You can start to see how the progression of ideas starts to narrow down possible solutions that you can compare for efficiency, effectiveness, cost, practicality, and how much each solution addresses the gap. Your decision may ultimately rest on how often you respond to the dead zone. If you respond only once or twice a year, your agency may decide not to address the gap at all. This is how the process becomes unique to each agency and applicable across all departments. It is repeatable across all identified gaps, and your department should have a plan to review the gaps on a regular basis, perhaps annually, because there are regular changes to available resources, agency operations, personnel, and standards.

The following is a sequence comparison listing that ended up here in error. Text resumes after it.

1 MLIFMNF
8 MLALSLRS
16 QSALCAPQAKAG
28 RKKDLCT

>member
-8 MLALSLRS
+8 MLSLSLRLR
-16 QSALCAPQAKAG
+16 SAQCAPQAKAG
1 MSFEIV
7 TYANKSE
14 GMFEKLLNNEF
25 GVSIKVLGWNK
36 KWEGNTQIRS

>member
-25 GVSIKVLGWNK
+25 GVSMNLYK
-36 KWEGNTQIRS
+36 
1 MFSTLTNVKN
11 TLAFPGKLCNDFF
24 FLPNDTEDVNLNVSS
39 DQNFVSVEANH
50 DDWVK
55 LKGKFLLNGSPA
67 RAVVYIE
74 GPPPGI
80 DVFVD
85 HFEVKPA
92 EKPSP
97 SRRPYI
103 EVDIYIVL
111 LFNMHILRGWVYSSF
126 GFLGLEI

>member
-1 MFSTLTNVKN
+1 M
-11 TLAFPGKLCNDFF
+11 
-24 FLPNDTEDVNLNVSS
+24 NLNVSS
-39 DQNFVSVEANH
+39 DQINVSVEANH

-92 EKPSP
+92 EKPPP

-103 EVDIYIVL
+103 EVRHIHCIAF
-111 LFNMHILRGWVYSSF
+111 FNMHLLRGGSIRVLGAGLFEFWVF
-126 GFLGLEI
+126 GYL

To succeed in addressing your agency’s gaps using this process requires honesty, creativity, and a willingness to keep an open mind until the end. Stick with it, however, and the solutions present themselves so decisions can be made within the constraints and limitations of your agency, whether it is money, manpower, or equipment. It will prevent purchases or changes to the organization that are “reactive” and don’t solve the problem. The process also helps to define any larger changes that can affect the organization. When you get a new widget, you must train on it, you must decide where it sits in the agency (when not in immediate use) and you (hopefully) have a plan for routine maintenance and other checks to keep it operational and ready for use. Next time, we will discuss how to define and refine your requirements to ensure you go after the right equipment solution.